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The Retail Grocery War: Part 3

Tristan Kitchener
Wednesday, August 29, 2018

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To avoid being caught in the intensifying retailer competition and inevitable focus on price, producers need to intimately understand their retail and end consumer, reduce costs whilst improving efficiencies, innovate and think differently.

The majority of fresh produce consumed in Australia is grown domestically, and prices are generally supply determined, rather than demand determined, which provides a level of protection. The inability of retailers to import fresh produce widely and the pro-Australian sourcing appetite of consumers, means retailers will be dependent on domestic supply and have to invest more resources to ensure they have a vendor base that is capable of meeting these needs. (Whilst out-of-season supply has good growth potential, they must be categories that are deemed acceptable by consumers, for example, out of season mangoes, citrus, stone fruit etc., and in line with FTAs).

For producers, it’s important to do the basics well, and make sure retail customers receive the right quality product in full and on time. There will be a greater need to ensure consistency in product quality, and this will be exacerbated by the increasing growth of the majors and need for greater volumes to meet demand. In addition, retailers’ growth will become increasingly dependent on the capabilities of their suppliers, with the more capable suppliers becoming increasingly more influential and gaining a louder voice.

In regard to technical expertise, specialist knowledge of fresh foods will become a core competency for success (understanding seasonality, varieties, cool-chain management, ripening technology, handling and merchandising displays etc). Retailers will increasingly directly employ industry experts and consultants in-house to provide specialist information, including technologists, agronomists and supply chain experts, so it’s important for producers to be appropriately skilled or risk becoming redundant. There’s also an opportunity in Australia, compared to say Europe or the UK, for technical improvement around food safety and quality assurance, and engaging with retailers on a technical level to tackle some of the tougher challenges, such as environmental degradation through declining soil health, water usage and improving consistency in product quality. The challenges around farm labour and use of hire companies are also a critical part.

In order to achieve a differentiated customer offering, retailers will focus upon Intellectual Property and exclusivity. Suppliers that can secure IP and exclusive access to better tasting varieties, and access to varieties with, for example, high ‘functionality’, such as longer shelf-life and higher vitamin content will in turn secure their future. As has happened internationally, retailers will look to make customer-centric claims and communicate their unique initiatives around provenance, sustainability, business ethics, organic and non-genetically modified etc.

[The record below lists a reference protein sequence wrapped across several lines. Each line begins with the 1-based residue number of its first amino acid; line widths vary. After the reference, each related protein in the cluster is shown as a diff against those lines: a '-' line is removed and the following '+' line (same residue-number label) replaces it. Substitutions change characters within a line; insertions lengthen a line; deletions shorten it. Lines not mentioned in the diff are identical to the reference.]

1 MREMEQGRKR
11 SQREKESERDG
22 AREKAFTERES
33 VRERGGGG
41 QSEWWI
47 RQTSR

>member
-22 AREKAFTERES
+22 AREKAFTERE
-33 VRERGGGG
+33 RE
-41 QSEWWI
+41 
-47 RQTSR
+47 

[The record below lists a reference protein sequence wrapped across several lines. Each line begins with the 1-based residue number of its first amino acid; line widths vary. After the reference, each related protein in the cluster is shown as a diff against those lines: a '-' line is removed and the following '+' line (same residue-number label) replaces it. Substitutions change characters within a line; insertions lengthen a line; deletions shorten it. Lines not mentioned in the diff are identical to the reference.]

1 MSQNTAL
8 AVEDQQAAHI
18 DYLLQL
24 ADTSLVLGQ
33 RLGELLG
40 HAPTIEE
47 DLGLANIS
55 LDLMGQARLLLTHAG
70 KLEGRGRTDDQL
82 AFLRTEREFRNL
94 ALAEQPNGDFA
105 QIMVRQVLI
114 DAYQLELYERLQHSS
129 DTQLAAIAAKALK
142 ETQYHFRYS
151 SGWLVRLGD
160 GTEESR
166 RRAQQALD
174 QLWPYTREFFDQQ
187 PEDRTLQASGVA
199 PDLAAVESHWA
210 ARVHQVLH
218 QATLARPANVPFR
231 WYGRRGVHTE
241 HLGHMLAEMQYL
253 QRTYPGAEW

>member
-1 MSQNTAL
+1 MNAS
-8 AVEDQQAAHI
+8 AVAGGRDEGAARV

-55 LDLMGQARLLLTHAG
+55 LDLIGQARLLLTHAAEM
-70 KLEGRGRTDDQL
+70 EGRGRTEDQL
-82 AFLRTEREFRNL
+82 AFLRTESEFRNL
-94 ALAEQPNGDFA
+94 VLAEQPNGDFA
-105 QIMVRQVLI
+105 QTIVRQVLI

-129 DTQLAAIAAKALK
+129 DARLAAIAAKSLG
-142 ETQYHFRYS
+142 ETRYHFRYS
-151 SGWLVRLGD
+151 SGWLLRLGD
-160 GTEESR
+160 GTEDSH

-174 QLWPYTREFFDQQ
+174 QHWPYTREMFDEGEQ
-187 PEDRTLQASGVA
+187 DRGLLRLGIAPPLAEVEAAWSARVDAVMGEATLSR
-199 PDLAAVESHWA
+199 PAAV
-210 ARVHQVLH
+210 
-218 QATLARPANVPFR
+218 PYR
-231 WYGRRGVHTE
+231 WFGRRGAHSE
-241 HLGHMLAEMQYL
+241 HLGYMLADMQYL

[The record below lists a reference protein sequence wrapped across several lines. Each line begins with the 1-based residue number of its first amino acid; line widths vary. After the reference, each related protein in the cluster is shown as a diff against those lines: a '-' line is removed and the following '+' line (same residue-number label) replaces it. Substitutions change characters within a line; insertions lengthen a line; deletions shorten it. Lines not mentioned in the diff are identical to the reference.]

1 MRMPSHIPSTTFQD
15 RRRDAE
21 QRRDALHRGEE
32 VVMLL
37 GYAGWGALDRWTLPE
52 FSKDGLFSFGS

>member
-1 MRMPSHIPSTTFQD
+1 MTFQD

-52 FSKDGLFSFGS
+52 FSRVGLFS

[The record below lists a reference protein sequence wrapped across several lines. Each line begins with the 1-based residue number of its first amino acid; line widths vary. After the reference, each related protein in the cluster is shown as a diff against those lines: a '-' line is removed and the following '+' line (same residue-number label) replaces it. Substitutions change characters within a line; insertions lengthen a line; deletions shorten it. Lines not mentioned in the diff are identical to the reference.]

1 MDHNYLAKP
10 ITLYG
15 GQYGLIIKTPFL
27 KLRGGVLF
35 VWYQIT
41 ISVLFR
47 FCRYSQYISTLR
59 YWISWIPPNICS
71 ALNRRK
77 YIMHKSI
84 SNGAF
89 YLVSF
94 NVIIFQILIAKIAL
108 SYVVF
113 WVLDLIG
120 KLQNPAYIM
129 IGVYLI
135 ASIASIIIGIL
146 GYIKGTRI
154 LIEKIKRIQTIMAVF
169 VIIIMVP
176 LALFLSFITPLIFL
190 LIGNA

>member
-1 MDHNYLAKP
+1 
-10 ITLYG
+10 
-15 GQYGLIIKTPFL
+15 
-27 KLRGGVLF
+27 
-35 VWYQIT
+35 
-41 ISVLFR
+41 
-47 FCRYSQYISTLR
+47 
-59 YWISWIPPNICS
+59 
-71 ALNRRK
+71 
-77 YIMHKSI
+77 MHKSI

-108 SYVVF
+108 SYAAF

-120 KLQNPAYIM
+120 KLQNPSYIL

Retailers are likely to embrace closed-system production that takes advantage of new technology to ensure year-round security of supply quantity and quality, such as greenhouses using LED lighting and elevated carbon dioxide to increase yields to lower long-term production cost. Similarly, high density orchards that are designed for mechanical or robotic harvesting will improve product uniformity with more fruit falling within supermarket specifications and reduce the dependency on seasonal labour. These innovations are capital intensive with long pay-back periods and are likely to drive further industry consolidation and corporatisation of farming.

The retail market in Australia is undergoing more change that it has in the last 40 years, and as the retailers are raising the bar for their consumers, so must growers and suppliers. It is important to challenge existing business models, look to innovate, and most importantly, ensure the right skillsets are in the business at the right time. Now is the time to take advantage of the changing retail landscape, as ultimately ‘change’ can also mean opportunity – and those that make the move first will be the ones reaping the benefits!

Published: Wednesday, August 29, 2018


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